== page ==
solid prinicple.

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✔️ Let’s First Understand What is Good Code?


1. Readable

2. Testable

3. Extensible

4. Maintainable

5. Scalable (Data Structures & Algorithms & Infrastructure)

SOLID Principles –  Designed by  Robert C. Martin – Uncle Bob (nick name)

Single Responsibility Principle

Open/Close Principle

Liskov’s Substitution Principle

Interface Segregation

Dependency Inversion

💻 Let’s create a General Class structure –

A class contains attributes and behaviors.

class AnimalGeneral {
  // [attributes] properties
  weight: number;
  species: string;
  color: string;
  numerOfLegs: number;
  hasWings: boolean;

  // [Behavior] Methods

  eat() {}
  fly() {}
  swim() {}
  hunt() {}
  run() {}

NOTE: In this article, we will understand SOLID principles by examples of animals and their species and their different behaviors.


mammals include rats, cats, dogs, deer, monkeys, apes, bats, whales, dolphins, and humans.
fish – Tuna, salmon, goldfish, and whales are mammals, not fish.
birds – Parrot, Crow, Kite, Eagle, cock
amphibians – frog, wood frog, toad
reptiles – turtle, lizard, crocodiles, snakes

▶️ Now Implement one method in the Animal class.

class Animal {
  species: string;
  // other properties...

  swim() {
    if (this.species === 'fish' || this.species === 'reptiles' || this.species === 'amphibians') {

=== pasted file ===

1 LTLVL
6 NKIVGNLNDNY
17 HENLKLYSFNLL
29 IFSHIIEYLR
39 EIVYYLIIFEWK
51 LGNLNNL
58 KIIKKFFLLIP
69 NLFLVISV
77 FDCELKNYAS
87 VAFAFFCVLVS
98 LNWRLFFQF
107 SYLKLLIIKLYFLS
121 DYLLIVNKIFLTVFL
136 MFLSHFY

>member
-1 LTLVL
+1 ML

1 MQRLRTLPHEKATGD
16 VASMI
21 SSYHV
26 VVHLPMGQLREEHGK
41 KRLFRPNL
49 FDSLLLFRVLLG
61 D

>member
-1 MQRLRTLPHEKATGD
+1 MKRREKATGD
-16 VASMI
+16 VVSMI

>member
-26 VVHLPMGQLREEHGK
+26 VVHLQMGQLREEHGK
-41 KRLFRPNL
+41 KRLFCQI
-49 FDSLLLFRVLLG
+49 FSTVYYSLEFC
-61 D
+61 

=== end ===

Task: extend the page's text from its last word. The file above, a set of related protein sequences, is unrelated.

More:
console.log(this.species + ' can swim');
    } else if (this.species === 'mammals') {
      console.log('I cannot swim, I am not like a fish!');
    } else {
      console.log('Sorry I cannot swim');

▶️ Now Try to write Pseudo Testcases Code for the above Animal Class –

class AnimalTestCases {
  animalObj = new Animal();
  testFishSwim() {
    this.animalObj.species = 'fish';
  testReptilesSwim() {
    this.animalObj.species = 'reptiles';


If there are 100 different species, we will need to implement 100 if-else cases. So what!? We have many if-else. Why is that a problem?

❓ Readable Yes. I can read & understand it. But actually no! As the number of species grows, the complexity is growing as well – becomes harder to read and understand.

❓ Testable Seems like it. I can write a test case for each species. However, the test cases and the code is coupled – changing the code for one species will affect the behavior of another.
For example – fish can swim fast than reptiles so if we console.log like ‘fish can swim fast’. This change for just only one species can break other test cases.

❓ Extensible Yes. If a new species get added tomorrow – all I have to do is add a new if-else condition. Will cover more on this later on the same blog. Continue reading…

❓ Maintainable If there are multiple devs working on different species, will there be any issues? Common issue – Merge Conflicts.

 â­ Single Responsibility Principle ⭐

  1. If some unit of code is serving multiple responsibilities – split it up into multiple units of code.
  2. Every function/class/module should have a simple, well-defined responsibility.
  3. Every unit of code should have exactly 1 reason to change.
class AnimalBase {
  species: string;
  // other properties...

  // This is common method for every animal.
  eat() {}

class Bird extends AnimalBase {
  swim() {
    console.log('I am from Bird group, Cannot swim!');
class Fish extends AnimalBase {
  swim() {
    console.log('I can swim fast. wooh...');
class Mammals extends AnimalBase {
  swim() {
    console.log('I am not like Fish. Sorry!');

Now review the above code –

We created different classes based on species and extends them from the animal base class.
Every above-child class has its own swim method and is responsible for it only.